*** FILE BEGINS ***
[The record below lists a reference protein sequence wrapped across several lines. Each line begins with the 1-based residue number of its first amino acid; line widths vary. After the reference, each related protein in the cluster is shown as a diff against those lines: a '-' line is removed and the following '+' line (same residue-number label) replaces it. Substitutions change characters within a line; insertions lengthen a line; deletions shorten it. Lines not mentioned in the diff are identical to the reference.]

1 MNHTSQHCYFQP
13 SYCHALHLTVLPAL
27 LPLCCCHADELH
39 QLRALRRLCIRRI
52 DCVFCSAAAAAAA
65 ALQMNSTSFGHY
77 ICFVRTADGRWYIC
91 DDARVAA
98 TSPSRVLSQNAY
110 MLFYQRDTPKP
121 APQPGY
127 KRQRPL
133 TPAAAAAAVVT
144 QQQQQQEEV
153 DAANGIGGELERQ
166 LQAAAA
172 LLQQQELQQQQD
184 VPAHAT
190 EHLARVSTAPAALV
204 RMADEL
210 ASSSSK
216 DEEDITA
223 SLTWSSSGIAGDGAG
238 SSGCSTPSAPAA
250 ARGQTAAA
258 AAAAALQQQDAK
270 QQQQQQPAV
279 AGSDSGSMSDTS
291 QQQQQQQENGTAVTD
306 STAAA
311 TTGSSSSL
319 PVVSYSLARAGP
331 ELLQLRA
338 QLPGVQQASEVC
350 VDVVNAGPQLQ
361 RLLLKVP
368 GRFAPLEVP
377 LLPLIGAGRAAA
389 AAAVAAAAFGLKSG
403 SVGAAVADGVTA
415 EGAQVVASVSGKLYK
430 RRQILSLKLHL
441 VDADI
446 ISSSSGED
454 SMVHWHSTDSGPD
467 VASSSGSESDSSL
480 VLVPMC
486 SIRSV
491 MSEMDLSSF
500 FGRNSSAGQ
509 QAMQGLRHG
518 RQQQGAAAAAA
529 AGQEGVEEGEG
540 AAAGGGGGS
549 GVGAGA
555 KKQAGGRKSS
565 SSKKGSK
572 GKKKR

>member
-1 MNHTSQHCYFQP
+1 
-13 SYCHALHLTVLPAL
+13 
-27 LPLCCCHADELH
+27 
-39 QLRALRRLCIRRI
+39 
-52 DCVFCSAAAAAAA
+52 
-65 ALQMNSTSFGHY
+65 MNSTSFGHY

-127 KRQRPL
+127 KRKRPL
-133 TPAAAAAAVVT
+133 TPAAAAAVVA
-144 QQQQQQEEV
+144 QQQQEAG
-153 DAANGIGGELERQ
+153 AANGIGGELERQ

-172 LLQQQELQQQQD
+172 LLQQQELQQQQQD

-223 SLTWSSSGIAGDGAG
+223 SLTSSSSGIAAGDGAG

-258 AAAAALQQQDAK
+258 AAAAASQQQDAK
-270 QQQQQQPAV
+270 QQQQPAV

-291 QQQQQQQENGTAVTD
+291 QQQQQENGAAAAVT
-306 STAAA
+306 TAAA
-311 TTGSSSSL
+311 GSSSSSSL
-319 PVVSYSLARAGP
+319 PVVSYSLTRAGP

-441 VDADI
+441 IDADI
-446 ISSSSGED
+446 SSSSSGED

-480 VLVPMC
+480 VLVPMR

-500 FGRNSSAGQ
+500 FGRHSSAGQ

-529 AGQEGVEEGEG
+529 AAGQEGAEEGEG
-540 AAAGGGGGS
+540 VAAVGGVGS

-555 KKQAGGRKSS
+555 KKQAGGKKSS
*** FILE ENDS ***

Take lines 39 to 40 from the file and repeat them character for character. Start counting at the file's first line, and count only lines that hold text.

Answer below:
377 LLPLIGAGRAAA
389 AAAVAAAAFGLKSG